BBC NEWS Americas Africa Europe Middle East South Asia Asia Pacific Arabic Spanish Russian Chinese Welsh
BBCi CATEGORIES   TV   RADIO   COMMUNICATE   WHERE I LIVE   INDEX    SEARCH 

BBC NEWS
 You are in:  Entertainment: Arts
Front Page 
World 
UK 
UK Politics 
Business 
Sci/Tech 
Health 
Education 
Entertainment 
Showbiz 
Music 
Film 
Arts 
TV and Radio 
New Media 
Reviews 
Talking Point 
In Depth 
AudioVideo 


Commonwealth Games 2002

BBC Sport

BBC Weather

SERVICES 
Wednesday, 27 March, 2002, 15:38 GMT
Benin bronzes sold to Nigeria
The Benin bronzes on display at the British Museum
The Benin bronzes are on display at the British Museum
The British Museum has sold off more than 30 controversial Benin bronzes for as little as 75 each since 1950, it has emerged.

The bronze plaques were seized by the British in 1897 when they took over the kingdom of Benin, now south-west Nigeria.

Most of the plaques sold by the museum have been bought by Nigeria, says a 1972 report which has only now been declassified.

The Nigerian Government has called several times for all the 700 bronze plaques to be returned.

The revelation is an interesting one for those campaigning to see the Benin bronzes return to Nigeria - and the Elgin Marbles to Greece.

The museum now regrets the sales, reports The Art Newspaper.
The British Museum regrets selling pieces
The British Museum regrets selling the pieces

In 1950, the keeper of ethnography at the museum, Hermann Braunholtz, told the trustees that of the 203 plaques acquired from the Foreign Office in 1898: "About 30 are duplicate specimens, and therefore surplus to the Museum's requirements."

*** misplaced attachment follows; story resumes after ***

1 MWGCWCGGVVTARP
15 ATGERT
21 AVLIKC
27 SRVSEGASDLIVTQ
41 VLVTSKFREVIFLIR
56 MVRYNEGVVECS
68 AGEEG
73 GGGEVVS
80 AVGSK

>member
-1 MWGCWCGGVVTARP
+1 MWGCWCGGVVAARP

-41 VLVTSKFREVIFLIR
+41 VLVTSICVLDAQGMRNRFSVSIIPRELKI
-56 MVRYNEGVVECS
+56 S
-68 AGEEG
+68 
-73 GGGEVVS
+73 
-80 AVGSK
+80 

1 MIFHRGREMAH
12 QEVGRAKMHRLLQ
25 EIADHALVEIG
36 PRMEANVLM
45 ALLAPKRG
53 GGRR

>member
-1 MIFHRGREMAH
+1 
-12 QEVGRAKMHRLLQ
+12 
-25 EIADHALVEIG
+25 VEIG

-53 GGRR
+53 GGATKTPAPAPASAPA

If there were two bronzes with a profile of a leopard, one was deemed to be a duplicate, even though they were individually modelled and cast.

'Curse'

The Nigerian Government was interested in buying the pieces but, because the museum did not know how much the plaques were worth, it sold four to a London dealer as a test.

The four went for 1,100, with the museum receiving 876 after deduction of commission.

The following year 13 plaques were sold to the Nigerian Government for 1,050, an average price of 75.

The sale was stopped in 1972. The museum's African specialist, Dr Nigel Barley, admitted the decision to sell was unfortunate.

Nigeria wants the pieces of work back
Nigeria wants the pieces of work back
"From a curatorial point of view, it was a curse. The bronzes were cast in matching pairs, so it is difficult to exhibit them properly," he said.

The fate of the plaques sent to Nigeria are in doubt as little of the collection of Benin bronzes is currently on display.

Earlier this month Nigeria's lower house of parliament called on its president, Olusegun Obasanjo, to request the repatriation of all the artefacts.

The sale of the plaques could also have relevance for the fate of the Elgin Marbles.

The Greek Government has been calling for the Marbles to be returned since they were seized in 1799 and given to the British Museum.

See also:

24 Jan 02 | Arts
Nigeria demands treasures back
18 Jan 02 | Europe
Nations squabble over antiquities
24 Jan 02 | Wales
Museum urged to give back relic
15 Jan 02 | Arts
Elgin Marbles 'staying' in UK
03 Mar 01 | Entertainment
Museum showcases African art
Internet links:


The BBC is not responsible for the content of external internet sites

Links to more Arts stories are at the foot of the page.


E-mail this story to a friend

Links to more Arts stories